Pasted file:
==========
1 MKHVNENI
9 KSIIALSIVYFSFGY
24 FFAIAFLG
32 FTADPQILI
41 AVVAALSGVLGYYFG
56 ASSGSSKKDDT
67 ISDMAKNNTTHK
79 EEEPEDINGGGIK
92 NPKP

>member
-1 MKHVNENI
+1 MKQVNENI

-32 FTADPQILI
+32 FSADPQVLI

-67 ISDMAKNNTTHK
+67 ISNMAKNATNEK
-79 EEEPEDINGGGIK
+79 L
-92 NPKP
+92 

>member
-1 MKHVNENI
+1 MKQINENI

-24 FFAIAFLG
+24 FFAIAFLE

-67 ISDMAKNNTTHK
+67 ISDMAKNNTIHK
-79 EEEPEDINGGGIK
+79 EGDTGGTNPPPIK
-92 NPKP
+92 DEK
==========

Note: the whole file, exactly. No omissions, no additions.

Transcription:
1 MKHVNENI
9 KSIIALSIVYFSFGY
24 FFAIAFLG
32 FTADPQILI
41 AVVAALSGVLGYYFG
56 ASSGSSKKDDT
67 ISDMAKNNTTHK
79 EEEPEDINGGGIK
92 NPKP

>member
-1 MKHVNENI
+1 MKQVNENI

-32 FTADPQILI
+32 FSADPQVLI

-67 ISDMAKNNTTHK
+67 ISNMAKNATNEK
-79 EEEPEDINGGGIK
+79 L
-92 NPKP
+92 

>member
-1 MKHVNENI
+1 MKQINENI

-24 FFAIAFLG
+24 FFAIAFLE

-67 ISDMAKNNTTHK
+67 ISDMAKNNTIHK
-79 EEEPEDINGGGIK
+79 EGDTGGTNPPPIK
-92 NPKP
+92 DEK